On Monday 4th December, and to mark the start of summer and Water Safety Week, LSV launched its Victorian Drowning Report for 2016/17 at Lifeguards@200, revealing 45 people (78% male, 12% female) lost their lives to drowning in Victoria during the 2016/17 financial year, a 20% increase on the ten-year average.
LSV’s Principal Research Associate, Dr Bernadette Matthews, who compiled the report, said paramedics also attended 54 non-fatal drowning incidents in Victoria during the period, bringing the number of drowning incidents across the state to 99.
The event brought together an array of aquatic agencies to hear from LSV President Tom Mollenkopf, Dr Matthews, Triathlon Victoria Executive Director Grant Cosgriff (on behalf of the Play it Safe by the Water committee) and a moving personal account from Derek Wilson, the father of two young children who drowned at Gunnamatta almost 20 years ago, sparking the need for better signage at coastal locations.
The report also revealed a 6% increase in the drowning rate for children aged 0-4 years, a 25% increase for young adults aged 15-24 years, an 18% increase for adults aged 25-44 years and a 45% increase for adults aged 65 years and over, compared to the ten-year average, showing there’s still more work to be done to educate the public.
Two new inclusions in this year’s report provided further snapshots of drowning in public swimming pools, as well as children drowning in home pools. Both of these issues have been identified as key priority areas for action and will be areas of significant focus in drowning prevention activities for 2017/18, with a need to improve home pool barrier requirements and highlight the importance of supervision.
“Drownings are shocking to both families of the victims and the public, especially because each drowning could have been prevented,” says Dr Matthews. “Non-fatal drownings gain less attention, but they also have far-reaching effects on families and also on the victims, who may never fully recover. Including all drowning incidents gives a fuller picture and is important in formulating our prevention tactics.”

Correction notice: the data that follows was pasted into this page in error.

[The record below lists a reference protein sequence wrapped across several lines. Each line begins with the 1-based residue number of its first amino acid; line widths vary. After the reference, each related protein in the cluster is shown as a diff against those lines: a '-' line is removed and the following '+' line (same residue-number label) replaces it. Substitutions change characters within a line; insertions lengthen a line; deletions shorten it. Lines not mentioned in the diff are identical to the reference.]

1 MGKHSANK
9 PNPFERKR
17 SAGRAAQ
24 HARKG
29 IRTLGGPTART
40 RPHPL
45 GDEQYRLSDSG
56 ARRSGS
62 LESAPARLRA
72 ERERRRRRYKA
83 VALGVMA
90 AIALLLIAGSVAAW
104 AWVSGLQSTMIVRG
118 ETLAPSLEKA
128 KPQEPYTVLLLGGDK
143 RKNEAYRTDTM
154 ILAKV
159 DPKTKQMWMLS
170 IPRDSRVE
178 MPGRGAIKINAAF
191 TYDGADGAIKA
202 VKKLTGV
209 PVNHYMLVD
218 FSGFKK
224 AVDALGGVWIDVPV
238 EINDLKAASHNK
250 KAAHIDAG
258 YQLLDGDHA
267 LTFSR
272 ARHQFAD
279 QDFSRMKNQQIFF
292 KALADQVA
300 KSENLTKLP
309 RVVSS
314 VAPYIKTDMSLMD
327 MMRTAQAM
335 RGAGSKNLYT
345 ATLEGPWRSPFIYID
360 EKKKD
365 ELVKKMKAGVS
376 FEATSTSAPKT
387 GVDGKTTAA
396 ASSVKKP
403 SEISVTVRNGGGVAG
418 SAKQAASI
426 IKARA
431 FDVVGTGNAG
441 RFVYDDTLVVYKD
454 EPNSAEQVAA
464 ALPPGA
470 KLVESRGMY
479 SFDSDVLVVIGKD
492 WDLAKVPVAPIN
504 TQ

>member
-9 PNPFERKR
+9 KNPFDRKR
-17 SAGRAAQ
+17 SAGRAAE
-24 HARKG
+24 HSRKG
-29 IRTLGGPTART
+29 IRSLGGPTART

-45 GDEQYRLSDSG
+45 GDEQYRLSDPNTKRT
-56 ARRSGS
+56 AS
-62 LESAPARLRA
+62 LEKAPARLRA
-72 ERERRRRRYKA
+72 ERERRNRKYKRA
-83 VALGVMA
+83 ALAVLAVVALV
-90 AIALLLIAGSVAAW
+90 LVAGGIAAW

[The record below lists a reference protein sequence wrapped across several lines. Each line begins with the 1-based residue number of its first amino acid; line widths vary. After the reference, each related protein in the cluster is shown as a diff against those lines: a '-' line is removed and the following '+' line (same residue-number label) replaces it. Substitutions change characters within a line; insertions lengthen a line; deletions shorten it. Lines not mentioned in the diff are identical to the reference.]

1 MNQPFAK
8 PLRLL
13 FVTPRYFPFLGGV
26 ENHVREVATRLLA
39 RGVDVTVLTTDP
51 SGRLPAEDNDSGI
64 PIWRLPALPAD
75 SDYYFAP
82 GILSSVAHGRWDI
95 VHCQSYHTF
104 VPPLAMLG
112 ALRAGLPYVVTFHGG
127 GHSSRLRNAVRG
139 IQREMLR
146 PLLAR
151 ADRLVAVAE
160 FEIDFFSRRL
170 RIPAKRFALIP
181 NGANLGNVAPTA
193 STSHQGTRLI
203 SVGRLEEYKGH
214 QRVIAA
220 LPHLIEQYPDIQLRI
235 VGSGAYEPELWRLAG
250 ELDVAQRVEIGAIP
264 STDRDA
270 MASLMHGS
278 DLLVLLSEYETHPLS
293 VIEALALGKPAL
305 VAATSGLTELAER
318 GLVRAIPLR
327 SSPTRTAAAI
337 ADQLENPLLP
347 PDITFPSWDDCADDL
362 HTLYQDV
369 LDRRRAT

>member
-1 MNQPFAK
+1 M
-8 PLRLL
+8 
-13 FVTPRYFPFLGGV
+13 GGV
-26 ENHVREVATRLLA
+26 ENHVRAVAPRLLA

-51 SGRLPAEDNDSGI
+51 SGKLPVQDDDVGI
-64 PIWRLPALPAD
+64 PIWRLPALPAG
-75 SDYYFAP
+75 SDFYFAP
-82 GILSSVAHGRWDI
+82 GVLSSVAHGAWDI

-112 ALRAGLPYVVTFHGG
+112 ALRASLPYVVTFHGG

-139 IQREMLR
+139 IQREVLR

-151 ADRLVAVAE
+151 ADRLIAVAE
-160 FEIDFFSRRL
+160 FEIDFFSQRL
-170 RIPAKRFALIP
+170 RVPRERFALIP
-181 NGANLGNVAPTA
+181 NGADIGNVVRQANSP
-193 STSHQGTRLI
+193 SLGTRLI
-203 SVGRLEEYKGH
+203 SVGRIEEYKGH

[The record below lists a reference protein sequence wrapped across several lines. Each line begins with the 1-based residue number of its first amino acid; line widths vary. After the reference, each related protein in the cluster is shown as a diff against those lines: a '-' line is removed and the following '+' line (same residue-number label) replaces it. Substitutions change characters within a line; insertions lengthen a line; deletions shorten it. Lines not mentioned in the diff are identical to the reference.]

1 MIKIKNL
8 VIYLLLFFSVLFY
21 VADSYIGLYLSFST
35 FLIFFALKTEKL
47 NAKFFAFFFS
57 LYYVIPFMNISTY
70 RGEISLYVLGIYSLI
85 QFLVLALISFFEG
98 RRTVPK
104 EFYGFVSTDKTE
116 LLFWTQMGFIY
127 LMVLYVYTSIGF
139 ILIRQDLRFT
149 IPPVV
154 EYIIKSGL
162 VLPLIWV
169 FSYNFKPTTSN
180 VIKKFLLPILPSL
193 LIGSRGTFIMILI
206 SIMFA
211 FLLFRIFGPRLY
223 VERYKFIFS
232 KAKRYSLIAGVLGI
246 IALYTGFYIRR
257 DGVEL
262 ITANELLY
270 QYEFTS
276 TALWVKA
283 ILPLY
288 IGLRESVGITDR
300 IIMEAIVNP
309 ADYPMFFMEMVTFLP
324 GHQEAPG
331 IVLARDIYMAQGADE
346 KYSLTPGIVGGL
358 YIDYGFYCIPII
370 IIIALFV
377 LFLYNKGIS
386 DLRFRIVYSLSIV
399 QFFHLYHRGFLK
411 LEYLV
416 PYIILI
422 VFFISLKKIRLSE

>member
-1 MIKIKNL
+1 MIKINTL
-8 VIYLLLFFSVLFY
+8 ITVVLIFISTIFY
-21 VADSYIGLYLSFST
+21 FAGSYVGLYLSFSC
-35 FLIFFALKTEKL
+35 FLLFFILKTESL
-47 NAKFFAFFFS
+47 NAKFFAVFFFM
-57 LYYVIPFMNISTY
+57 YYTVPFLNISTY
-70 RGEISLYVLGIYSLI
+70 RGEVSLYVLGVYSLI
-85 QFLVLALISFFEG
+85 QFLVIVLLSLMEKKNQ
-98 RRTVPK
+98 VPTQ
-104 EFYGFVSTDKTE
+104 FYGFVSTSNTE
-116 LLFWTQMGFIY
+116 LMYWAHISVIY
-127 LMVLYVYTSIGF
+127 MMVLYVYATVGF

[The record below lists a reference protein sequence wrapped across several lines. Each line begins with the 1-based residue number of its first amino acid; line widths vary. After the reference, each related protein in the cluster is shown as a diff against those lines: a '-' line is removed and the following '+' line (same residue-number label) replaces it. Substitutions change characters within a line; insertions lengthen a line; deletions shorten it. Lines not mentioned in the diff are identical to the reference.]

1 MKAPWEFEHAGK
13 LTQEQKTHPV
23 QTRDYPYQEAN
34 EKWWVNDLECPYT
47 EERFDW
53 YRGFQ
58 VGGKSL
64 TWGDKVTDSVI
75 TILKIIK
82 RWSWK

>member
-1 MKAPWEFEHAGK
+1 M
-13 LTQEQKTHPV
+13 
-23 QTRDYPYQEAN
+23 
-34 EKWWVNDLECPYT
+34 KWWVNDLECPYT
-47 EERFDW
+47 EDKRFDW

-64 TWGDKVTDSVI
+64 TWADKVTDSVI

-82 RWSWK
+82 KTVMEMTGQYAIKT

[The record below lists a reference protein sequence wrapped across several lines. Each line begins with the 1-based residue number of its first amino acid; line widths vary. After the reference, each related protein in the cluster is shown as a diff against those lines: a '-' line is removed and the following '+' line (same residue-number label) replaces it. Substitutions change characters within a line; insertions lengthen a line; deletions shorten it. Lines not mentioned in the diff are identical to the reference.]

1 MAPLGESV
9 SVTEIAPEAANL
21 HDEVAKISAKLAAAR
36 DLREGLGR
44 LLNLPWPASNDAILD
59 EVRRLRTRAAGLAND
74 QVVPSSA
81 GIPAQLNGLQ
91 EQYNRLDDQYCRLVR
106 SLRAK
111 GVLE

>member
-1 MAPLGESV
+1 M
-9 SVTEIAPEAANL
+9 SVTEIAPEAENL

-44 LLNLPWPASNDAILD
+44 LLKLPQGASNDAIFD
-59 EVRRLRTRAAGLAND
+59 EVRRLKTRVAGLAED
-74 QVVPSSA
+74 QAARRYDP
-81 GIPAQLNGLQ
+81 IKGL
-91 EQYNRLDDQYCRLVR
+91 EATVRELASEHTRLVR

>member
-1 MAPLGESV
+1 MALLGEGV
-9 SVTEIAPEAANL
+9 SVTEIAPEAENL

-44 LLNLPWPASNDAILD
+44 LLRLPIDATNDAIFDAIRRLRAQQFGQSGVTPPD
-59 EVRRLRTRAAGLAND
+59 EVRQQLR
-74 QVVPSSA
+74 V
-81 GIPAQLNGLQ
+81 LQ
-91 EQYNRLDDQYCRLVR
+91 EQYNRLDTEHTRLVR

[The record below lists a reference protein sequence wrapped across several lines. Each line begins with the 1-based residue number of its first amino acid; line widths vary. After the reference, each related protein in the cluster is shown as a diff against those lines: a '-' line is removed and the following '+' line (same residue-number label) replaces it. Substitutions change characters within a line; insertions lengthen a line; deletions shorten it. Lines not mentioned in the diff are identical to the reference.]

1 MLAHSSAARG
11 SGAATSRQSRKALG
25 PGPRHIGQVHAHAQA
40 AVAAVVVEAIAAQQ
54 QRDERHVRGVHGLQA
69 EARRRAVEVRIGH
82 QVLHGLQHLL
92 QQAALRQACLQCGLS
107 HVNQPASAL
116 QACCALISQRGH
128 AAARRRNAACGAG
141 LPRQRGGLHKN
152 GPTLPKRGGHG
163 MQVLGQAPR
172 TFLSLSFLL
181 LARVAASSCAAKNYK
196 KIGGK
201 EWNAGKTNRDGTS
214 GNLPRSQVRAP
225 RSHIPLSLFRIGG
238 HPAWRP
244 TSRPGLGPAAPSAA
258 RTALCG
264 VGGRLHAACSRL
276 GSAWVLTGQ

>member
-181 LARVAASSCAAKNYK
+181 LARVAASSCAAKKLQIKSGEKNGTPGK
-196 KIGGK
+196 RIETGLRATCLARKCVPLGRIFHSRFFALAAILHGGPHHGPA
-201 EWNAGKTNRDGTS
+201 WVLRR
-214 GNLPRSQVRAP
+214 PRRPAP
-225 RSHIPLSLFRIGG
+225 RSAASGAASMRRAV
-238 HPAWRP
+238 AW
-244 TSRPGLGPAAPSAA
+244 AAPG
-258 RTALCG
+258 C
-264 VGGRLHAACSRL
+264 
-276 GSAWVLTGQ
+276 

She says the increase of drowning in older adults is being addressed through the Play it Safe by the Water campaign. Over summer this age group will continue to be targeted with TV, radio and online advertisements, supported with targeted practical water safety programs, for example the Grey Medallion program.
“The most common activity immediately prior to a drowning in 2016/17 was swimming/paddling/ wading, representing 29% of fatal and 26% of non-fatal drowning incidents,” says Dr Matthews. “These figures highlight the importance of all Victorians having the opportunity to learn swimming and water safety skills.”
Alcohol has been a continuing trend in drowning incidents. It was a factor this year in 22% of cases. Notably there has been an average of nine drowning alcohol related deaths each year over the past decade (2006/07 to 2015/16).
In terms of boating-related drownings, the figures showed that in 74% of boating drowning incidents the person was not wearing a lifejacket.
Differing from the past two years, the majority of drowning deaths in 2016/17 occurred in inland waterways (42%, 19 drowning deaths as compared to 32% in coastal locations). This is a 48% increase, when we compare to the 10-year average.
“The statistics in the report show there’s still work to be done in educating Victorians on water safety, as well as in showing them safe ways to recreate in, on and around the water,” says Dr Matthews. “It’s what drives all of us working within the Play it Safe by the Water campaign; we’re all working towards the same aim of saving lives.”
As part of the launch, ten ‘everyday lifesavers’ were awarded certificates for their quick-thinking actions that helped save a life. Find out more here.
Watch Dr Bernadette Matthews on Channel Ten’s Studio 10 talking about the report and the alarming spike in drowning deaths here.
Read more about the report in the Herald Sun article here.
View or download a copy of the full Victorian Drowning Report 2017 here.